Yasui moved to Denver in 1944, after a brief stay in Chicago where he worked odd jobs. He passed the Colorado bar exam with one of the highest scores that year but was denied a admission to the bar because of his criminal conviction. With the help of the ACLU, he was admitted to the Colorado bar in 1946, the same year he married True Shibata, who was from California but relocated to Denver after her release from the Amache Relocation Camp in Granada, Colorado. Along with his efforts in civil rights in Denver, Yasui was a powerful force behind the JA redress movement of the 1970s and ’80s.

Min died just three years after his name was finally cleared, but by then his stellar reputation in Denver had long been set. In 1976, he was honored with the establishment of the Minoru Yasui Community Volunteer Awards. In 1999 the city of Denver honored him again, by dedicating in his name the very building he worked in for years, as director of what is now called the city of Denver’s Agency for Human Rights and Community Relations.

During the recent ceremony marking the recipients of the 2002 Minoru Yasui Community Volunteer Awards, True Yasui accepted a poignant award on her late husband’s behalf. Dean Rennard Strickland and Professor Keith Aoki from the University of Oregon, Yasui’s alma mater, flew to Denver to give True Yasui a 2002 Meritorious Service Award, given each year to recipients who have made extraordinary contributions to legal education and the law. The school representatives also announced the University of Oregon also has established the Minoru Yasui Endowed Chair, which will bring noted attorneys working in human rights to the university as professors. Yasui was the first Japanese American graduate of the U of O in 1939; now his will be the first-ever Asian American name to grace an endowed chair for any law school in the country.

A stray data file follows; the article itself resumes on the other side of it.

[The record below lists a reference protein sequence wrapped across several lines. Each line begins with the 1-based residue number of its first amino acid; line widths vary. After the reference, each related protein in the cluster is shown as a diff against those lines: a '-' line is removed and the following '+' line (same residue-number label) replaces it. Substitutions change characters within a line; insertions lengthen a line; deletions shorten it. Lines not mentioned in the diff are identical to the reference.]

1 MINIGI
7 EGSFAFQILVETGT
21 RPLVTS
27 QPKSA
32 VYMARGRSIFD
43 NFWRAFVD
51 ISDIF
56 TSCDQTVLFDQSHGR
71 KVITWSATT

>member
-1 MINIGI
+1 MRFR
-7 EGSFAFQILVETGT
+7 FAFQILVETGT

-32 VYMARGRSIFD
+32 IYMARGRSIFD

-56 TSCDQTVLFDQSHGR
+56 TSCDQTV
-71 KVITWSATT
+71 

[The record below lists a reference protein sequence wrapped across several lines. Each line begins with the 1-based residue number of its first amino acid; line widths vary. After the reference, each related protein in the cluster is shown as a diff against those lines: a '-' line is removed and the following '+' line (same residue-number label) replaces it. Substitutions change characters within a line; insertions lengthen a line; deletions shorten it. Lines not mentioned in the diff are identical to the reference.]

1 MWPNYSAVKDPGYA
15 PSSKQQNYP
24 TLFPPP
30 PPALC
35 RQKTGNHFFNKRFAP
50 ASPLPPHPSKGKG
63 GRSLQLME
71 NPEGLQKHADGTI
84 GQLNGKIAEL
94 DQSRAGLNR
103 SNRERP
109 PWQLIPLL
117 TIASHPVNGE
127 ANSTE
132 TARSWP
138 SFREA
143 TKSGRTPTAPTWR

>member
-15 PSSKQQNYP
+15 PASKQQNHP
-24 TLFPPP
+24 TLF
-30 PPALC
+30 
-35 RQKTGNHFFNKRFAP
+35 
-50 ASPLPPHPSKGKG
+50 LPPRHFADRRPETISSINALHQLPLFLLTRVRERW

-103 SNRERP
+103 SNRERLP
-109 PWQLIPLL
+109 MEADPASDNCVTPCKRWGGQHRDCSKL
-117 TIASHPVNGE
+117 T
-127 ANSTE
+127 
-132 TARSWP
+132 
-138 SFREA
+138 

Min Yasui’s legacy is especially important in these time when civil rights is under attack from the government again, 60 years after Executive Order 9066.

Just this week, the media reported that hundreds of Iranian and other Middle East citizens in the Los Angeles area were jailed after coming forward to comply with a new rule that requires all males over 16 from a list of 20 Arab or Middle East countries, who do not have permanent resident status in the United States, to register with U.S. immigration authorities. This week was the deadline for men from Iran, Iraq, Syria, Libya and Sudan; authorities are refusing to give details of how many are imprisoned, although a news report quoted an activist saying that the jails are overflowing and people would be shipped to other states to accommodate the influx.

To any Japanese American, these reports bring a shudder of recognition, and the Japanese American Citizens League rightly announced its opposition to the policy as a blatant form of racial profiling. To any American, period, current events should ring alarm bells as a wake-up call to be more alert to injustices committed in the name of “security.”

Min Yasui would be outraged if he were alive today.

*This article was originally published in NIKKEI VIEW: The Asian American Blog on December 22, 2002.

© 2002 Gil Asakawa

civil rights Colorado coram nobis denver executive order 9066 minidoka Minoru Yasui min yasui oregon portland

About this series

This series presents selections from Gil Asakawa’s “Nikkei View: The Asian American Blog,” which presents a Japanese American perspective on pop culture, media, and politics.